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Globally, the response to climate change is gradually gaining momentum as the impacts of climate change unfold. In South Africa, it is increasingly apparent that delays in responding to climate change over the past decades have jeopardized human life and livelihoods. While slow progress with mitigation, especially in the energy sector, has garnered much attention, focus is now shifting to developing plans and systems to adapt to the impacts of climate change.Methods
We applied systematic review methods to assess progress with climate change adaptation in the health sector in South Africa. This case study provides useful lessons which could be applied in other countries in the African region, or globally. We reviewed the literature indexed in PubMed and Web of Science, together with relevant grey literature. We included articles describing adaptation interventions to reduce the impact of climate change on health in South Africa. All study designs were eligible. Data from included articles and grey literature were summed thematically.Results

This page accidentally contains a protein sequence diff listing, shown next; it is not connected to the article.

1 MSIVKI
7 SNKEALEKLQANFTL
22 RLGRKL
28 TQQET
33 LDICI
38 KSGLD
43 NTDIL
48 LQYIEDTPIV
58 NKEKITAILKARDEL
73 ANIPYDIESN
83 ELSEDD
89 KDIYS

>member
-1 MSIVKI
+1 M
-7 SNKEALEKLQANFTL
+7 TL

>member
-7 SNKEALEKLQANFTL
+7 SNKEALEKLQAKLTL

Of the 820 publications screened, 21 were included, together with an additional xx papers. Very few studies presented findings of an intervention or used high-quality research designs. Several policy frameworks for climate change have been developed at national and local government levels. These, however, pay little attention to health concerns and the specific needs of vulnerable groups. Systems for forecasting extreme weather, and tracking malaria and other infections appear well established. Yet, there is little evidence about the country’s preparedness for extreme weather events, or the ability of the already strained health system to respond to these events. Seemingly, few adaptation measures have taken place in occupational and other settings. To date, little attention has been given to climate change in training curricula for health workers.Conclusions